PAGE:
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Measuring and distinguishing compositional and maturity properties of lunar soils by remote VIS-NIR spectroscopySpace weathering on the lunar surface affects the spectra/optical character of an exposed lunar soil in three ways: the reflectance is reduced, absorption band depths are reduced, and a red-sloped continuum is created and increased with exposure. As a result, the spectrum of a lunar soil is dependent upon both the degree of exposure at the lunar surface and the original composition. It is critical to the remote analysis of lunar soils to differentiate between the optical effects of maturity and the effects of composition. In the laboratory, it is possible to determine and consequently distinguish the degree of exposure, or soil maturity, as measured by parameters such as I(sub s)/FeO (e.g., 1; mature defined as I(sub s)/FeO greater than or equal to 60), and the composition, as measured by various chemical and petrographical techniques. Lunar soils returned by the Apollo missions provide important ground truth for developing methods for remotely measuring the maturity and the concentration of Fe-bearing minerals in lunar soil. The ground truth spectral data analyzed are from the John Adams lunar soil spectra collection. Soils collected from or near highland terrains are emphasized in the discussion. The mineralogical makeup of mare soils results in behavior somewhat different from highland soils.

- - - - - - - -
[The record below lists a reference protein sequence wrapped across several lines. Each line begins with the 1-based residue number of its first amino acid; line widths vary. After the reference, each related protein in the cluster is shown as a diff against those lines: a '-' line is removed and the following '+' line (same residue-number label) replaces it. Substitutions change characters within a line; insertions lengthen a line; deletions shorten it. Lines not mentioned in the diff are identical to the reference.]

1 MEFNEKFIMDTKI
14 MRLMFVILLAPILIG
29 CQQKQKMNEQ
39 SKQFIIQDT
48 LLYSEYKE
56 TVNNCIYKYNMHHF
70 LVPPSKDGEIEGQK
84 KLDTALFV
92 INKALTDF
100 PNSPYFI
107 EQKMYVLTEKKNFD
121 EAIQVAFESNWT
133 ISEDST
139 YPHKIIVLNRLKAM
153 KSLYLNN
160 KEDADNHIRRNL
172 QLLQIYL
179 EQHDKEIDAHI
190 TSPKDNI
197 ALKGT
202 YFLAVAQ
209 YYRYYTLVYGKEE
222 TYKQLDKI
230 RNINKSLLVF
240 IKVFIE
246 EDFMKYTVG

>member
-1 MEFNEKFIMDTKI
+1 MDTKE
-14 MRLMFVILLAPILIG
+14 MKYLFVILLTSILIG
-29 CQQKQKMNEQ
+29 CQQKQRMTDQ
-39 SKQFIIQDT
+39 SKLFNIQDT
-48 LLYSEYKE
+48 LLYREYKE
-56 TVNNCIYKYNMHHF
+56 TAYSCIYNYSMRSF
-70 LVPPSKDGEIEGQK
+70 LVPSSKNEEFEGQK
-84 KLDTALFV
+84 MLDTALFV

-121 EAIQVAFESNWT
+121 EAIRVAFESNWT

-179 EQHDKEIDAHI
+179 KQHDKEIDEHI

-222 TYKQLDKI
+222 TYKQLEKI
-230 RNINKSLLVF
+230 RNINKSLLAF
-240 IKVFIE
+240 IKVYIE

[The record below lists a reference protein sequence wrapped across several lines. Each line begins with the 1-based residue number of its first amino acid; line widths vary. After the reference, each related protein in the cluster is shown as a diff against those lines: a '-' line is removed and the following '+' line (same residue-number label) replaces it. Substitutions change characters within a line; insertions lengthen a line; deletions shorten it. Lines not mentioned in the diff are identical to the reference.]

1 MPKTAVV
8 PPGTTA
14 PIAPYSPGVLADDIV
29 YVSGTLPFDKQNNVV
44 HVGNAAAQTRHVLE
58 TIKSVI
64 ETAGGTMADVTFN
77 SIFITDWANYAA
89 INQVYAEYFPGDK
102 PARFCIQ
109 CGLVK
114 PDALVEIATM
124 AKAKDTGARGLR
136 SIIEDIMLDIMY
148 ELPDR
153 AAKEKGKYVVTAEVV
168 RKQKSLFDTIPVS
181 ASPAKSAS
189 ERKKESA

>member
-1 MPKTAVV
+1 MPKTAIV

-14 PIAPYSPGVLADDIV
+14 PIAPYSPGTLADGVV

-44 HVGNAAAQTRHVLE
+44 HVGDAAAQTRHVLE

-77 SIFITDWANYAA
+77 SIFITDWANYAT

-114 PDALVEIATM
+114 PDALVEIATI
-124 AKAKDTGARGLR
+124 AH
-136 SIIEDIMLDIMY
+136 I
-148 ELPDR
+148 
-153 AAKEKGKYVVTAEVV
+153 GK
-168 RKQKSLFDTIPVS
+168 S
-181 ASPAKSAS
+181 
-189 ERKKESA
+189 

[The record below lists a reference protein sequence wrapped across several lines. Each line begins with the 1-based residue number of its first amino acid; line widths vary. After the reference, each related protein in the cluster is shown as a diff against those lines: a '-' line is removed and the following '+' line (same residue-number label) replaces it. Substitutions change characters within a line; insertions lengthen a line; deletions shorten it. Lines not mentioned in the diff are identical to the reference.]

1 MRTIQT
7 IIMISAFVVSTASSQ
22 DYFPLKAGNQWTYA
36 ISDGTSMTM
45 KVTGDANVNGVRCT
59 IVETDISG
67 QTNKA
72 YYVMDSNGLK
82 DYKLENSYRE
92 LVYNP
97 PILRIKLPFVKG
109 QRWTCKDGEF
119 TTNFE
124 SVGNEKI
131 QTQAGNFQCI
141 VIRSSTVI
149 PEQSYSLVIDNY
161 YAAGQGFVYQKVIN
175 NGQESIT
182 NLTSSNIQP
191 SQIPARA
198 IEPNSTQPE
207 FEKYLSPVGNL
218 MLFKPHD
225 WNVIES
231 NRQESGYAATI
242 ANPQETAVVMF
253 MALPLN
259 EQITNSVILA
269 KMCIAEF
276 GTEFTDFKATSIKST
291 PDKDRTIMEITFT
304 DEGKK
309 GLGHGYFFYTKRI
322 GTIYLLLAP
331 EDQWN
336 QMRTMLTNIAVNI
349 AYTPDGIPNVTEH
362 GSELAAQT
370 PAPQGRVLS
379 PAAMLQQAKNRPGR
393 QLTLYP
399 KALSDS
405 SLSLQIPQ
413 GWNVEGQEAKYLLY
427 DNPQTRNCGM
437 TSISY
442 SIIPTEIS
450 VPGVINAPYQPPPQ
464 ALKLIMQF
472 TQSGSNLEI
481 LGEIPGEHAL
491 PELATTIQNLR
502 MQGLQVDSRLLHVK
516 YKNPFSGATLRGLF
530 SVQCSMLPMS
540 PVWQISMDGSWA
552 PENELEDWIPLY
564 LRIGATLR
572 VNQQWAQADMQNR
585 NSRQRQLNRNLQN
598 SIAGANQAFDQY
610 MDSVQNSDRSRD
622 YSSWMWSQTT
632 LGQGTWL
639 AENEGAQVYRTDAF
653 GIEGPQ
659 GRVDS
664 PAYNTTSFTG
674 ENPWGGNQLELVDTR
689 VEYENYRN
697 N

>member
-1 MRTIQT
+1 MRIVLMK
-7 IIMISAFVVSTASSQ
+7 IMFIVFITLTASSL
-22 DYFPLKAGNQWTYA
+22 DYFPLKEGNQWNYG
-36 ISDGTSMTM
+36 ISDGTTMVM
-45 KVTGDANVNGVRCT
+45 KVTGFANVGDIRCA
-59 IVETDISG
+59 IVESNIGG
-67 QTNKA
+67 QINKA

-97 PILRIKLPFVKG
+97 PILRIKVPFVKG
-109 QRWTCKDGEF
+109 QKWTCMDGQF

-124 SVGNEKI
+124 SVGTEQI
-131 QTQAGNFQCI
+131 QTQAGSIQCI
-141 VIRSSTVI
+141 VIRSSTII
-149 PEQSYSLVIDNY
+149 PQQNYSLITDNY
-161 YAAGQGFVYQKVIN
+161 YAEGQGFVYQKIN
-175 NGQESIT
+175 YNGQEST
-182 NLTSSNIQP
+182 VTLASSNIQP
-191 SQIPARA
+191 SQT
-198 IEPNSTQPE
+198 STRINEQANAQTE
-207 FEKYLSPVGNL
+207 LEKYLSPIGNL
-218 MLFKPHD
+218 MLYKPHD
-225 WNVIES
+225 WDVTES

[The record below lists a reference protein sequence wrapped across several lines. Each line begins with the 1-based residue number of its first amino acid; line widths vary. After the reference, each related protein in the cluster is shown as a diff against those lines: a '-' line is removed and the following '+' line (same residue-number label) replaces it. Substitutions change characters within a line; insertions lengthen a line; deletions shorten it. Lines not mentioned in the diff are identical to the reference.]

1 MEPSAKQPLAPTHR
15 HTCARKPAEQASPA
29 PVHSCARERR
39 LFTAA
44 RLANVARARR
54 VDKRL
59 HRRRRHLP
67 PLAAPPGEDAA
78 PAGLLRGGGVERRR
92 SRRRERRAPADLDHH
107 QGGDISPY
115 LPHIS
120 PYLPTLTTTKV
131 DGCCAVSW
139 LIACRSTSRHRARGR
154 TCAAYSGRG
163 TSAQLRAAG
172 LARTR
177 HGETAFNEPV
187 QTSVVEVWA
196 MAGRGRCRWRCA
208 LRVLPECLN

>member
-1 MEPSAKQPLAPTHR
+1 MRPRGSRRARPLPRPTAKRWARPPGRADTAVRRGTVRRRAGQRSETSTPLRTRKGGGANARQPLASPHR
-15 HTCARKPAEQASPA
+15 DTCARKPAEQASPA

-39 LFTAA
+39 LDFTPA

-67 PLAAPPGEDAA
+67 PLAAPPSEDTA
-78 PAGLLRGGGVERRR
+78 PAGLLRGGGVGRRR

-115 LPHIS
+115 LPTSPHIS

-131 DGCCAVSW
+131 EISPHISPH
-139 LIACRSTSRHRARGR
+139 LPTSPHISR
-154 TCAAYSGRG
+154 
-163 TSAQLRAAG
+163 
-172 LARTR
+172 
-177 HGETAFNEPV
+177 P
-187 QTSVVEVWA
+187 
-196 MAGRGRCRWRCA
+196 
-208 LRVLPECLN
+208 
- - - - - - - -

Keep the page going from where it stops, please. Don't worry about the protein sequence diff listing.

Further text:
Document ID
Acquisition Source
Legacy CDMS
Document Type
Conference Paper
Fischer, Erich M.
(Brown Univ. Providence, RI, United States)
Pieters, Carle M.
(Brown Univ. Providence, RI, United States)
Date Acquired
September 6, 2013
Publication Date
January 1, 1993
Publication Information
Publication: Lunar and Planetary Inst., Twenty-fourth Lunar and Planetary Science Conference. Part 1: A-F 477-478 (SEE N94-12015 01-91)
Subject Category
Lunar And Planetary Exploration
Accession Number
Funding Number(s)
Distribution Limits
Work of the US Gov. Public Use Permitted.

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